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London Clinic Apologizes for Disclosing HIV Status for Hundreds of Patients

London Clinic Apologizes for Disclosing HIV Status for Hundreds of Patients


Europe's largest sexual health center accidentally disclosed the names, email addresses, and possibly the HIV status of hundreds of patients in an email newsletter.

London's 56 Dean Street, one of Europe's busiest sexual health clinics, says it accidentally disclosed the HIV status of 780 patients this week in an email snafu that has activists and advocates fuming.

The e-mail addresses and names of subscribers to a monthly e-newsletter were visible to everyone who received it, leading many to conclude the recipients were HIV-positive.

Staff tried to recall the email immediately, but the damage was already done. Newsletter recipients were notified that the clinic would like to recall the email, prompting many to actively search it out after previously ignoring it. A later email apologized for the breach of patient privacy.

"My boyfriend saw the email that says the person would like to recall the message," one patient told BuzzFeed News. "That never works; it just draws attention to it. And so he saw that and that made him go and look for the original message. Then they sent another email that said, ‘We’re very sorry we sent this email, please delete it immediately,’ which is a bit demanding of them. People will delete an email if they want to delete it."

The newsletter is sent to patients who have signed up for the clinic's Option E service, which allows people to schedule appointments and receive test results via email. Instead of hiding all recipient email addresses, the newsletter accidentally listed all recipients names and email addresses in the "To" field, where they could be seen by everyone.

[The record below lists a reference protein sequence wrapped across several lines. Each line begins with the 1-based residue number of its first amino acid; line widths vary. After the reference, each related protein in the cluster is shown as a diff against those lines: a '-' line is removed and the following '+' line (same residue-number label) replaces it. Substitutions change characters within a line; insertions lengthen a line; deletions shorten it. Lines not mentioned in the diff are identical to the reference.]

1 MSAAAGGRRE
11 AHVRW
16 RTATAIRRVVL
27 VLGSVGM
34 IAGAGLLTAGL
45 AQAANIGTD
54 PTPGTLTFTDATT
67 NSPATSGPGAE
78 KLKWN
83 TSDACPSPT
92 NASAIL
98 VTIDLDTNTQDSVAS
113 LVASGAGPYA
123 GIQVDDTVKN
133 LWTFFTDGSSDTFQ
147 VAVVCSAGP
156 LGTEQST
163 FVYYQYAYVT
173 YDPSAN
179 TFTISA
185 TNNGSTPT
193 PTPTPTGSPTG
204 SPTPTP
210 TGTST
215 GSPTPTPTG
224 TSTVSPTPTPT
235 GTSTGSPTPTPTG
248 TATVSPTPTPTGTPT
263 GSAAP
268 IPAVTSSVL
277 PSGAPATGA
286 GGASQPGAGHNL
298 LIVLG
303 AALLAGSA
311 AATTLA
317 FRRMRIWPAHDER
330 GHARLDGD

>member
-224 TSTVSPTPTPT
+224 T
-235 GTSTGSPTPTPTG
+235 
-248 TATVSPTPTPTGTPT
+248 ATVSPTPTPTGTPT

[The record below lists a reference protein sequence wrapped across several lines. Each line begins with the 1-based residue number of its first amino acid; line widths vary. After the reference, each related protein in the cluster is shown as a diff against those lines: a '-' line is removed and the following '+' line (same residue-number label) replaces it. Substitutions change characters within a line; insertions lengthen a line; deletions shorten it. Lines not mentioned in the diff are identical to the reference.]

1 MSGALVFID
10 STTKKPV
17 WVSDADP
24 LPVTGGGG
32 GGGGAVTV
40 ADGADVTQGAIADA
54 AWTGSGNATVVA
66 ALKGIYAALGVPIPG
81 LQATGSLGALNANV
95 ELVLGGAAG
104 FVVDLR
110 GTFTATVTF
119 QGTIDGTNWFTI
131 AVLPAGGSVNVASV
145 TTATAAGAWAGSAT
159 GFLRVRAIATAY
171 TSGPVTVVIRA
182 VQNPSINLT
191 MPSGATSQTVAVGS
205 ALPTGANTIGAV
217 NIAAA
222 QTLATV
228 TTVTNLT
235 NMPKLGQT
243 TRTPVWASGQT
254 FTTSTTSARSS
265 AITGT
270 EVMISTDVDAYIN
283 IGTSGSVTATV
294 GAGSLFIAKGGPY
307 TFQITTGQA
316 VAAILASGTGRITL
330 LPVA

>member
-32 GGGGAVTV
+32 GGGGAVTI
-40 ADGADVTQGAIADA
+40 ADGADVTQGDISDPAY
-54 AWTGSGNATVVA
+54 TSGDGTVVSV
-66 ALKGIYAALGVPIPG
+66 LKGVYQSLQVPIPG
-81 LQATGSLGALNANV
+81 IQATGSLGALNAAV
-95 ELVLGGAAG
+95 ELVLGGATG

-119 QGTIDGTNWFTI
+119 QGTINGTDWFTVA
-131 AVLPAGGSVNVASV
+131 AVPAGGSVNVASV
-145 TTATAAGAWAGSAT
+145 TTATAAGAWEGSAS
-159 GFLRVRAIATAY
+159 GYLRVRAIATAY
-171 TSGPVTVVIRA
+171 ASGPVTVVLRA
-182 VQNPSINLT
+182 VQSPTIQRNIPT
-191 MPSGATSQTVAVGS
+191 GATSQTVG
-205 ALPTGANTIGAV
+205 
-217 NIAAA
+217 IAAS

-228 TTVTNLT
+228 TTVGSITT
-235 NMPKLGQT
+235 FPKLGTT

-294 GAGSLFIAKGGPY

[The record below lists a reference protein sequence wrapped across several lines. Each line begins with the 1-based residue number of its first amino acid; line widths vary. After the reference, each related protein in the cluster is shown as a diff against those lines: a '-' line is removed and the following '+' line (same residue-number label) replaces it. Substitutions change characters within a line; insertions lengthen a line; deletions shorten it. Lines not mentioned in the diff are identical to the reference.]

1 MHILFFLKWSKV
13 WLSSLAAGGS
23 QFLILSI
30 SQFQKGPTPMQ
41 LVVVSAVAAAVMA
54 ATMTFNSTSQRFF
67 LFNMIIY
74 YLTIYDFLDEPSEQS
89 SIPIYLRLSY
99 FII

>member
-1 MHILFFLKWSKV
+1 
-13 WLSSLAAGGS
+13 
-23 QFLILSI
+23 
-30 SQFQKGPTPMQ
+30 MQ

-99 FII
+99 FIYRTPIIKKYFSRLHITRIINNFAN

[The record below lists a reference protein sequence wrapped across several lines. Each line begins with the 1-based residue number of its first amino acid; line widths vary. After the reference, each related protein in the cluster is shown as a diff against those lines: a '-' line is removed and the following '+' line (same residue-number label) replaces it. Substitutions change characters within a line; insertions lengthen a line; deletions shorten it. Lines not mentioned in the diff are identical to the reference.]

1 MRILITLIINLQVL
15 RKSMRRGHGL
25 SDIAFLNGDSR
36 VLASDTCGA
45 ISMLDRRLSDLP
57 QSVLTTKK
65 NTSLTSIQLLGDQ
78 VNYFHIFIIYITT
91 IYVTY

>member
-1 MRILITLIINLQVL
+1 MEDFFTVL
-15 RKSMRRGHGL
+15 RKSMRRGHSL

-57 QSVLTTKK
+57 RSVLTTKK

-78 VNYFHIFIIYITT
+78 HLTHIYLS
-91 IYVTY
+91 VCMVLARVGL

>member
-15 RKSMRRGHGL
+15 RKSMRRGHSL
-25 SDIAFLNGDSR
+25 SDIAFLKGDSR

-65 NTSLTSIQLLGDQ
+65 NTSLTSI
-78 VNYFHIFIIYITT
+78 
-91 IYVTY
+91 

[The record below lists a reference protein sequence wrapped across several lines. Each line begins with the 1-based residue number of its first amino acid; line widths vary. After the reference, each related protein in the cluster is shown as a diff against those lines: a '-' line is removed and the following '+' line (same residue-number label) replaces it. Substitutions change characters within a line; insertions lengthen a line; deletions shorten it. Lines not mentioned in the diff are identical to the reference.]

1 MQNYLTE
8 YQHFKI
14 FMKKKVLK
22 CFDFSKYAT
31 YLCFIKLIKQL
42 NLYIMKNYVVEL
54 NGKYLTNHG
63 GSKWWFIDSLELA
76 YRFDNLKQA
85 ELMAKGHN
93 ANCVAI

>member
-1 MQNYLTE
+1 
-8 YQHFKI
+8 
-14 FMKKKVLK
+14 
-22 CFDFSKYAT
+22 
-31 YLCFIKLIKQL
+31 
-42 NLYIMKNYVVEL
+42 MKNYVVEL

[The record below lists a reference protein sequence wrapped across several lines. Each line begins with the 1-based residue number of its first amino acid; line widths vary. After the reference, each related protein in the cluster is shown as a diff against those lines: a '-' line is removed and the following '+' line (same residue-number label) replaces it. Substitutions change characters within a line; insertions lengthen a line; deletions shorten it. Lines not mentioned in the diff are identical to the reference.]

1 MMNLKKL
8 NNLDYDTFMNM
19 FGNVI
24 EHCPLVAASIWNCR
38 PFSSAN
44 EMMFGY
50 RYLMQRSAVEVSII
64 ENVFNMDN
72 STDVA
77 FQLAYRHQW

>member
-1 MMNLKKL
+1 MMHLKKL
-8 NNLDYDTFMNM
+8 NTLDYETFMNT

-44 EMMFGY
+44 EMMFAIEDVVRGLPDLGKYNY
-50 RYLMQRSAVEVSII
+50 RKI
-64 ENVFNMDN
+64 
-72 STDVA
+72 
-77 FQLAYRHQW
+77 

"I was outraged," the patient told BuzzFeed. "I thought it was disgusting that I was seeing a massive list of their patients. It’s not difficult to deduce the HIV status of every single one of those people. So I have their full names, their email address. I could easily put any of those details into Facebook and bring up pictures and personal details. There were people on there I recognized. It made me uncomfortable for them and for myself that I’m finding out information that they may not have wanted me to know."

Dr. Alan McOwan, Chelsea and Westminster hospital director for sexual health through the National Health Service trust, said the responsible employee was "distraught" and called it a "human mistake" in his apology to patients. He stressed that all recipients were not necessarily HIV-positive.

"I’m writing to apologise to you," McOwan wrote. "This morning at around 11.30am we sent you the latest edition of Option E newsletter. This is normally sent to individuals on an individual basis, but unfortunately we sent out today’s email to a group of email addresses. We apologise for this error. We recalled/deleted the email as soon as we realised what had happened. If it is still in your inbox please delete it immediately. Clearly this is completely unacceptable. We are urgently investigating how this has happened and I promise you that we will take steps to ensure it never happens again. We will send you the outcome of the investigation."

The NHS has also announced it will investigate the incident, according to U.K. newspaper The Guardian. Health Secretary Jeremy Hunt told reporters that the security of patient health and treatment records is a high priority for the NHS.

"Nothing matters more to us than our own health, but we must also understand that for NHS patients nothing matters more to them than confidence that the NHS will look after their own personal medical data with the highest standards of security," Hunt said. "The truth is the NHS have not won the public’s trust in our ability to do this, as today’s completely unacceptable data breach at the Dean Street surgery demonstrates."

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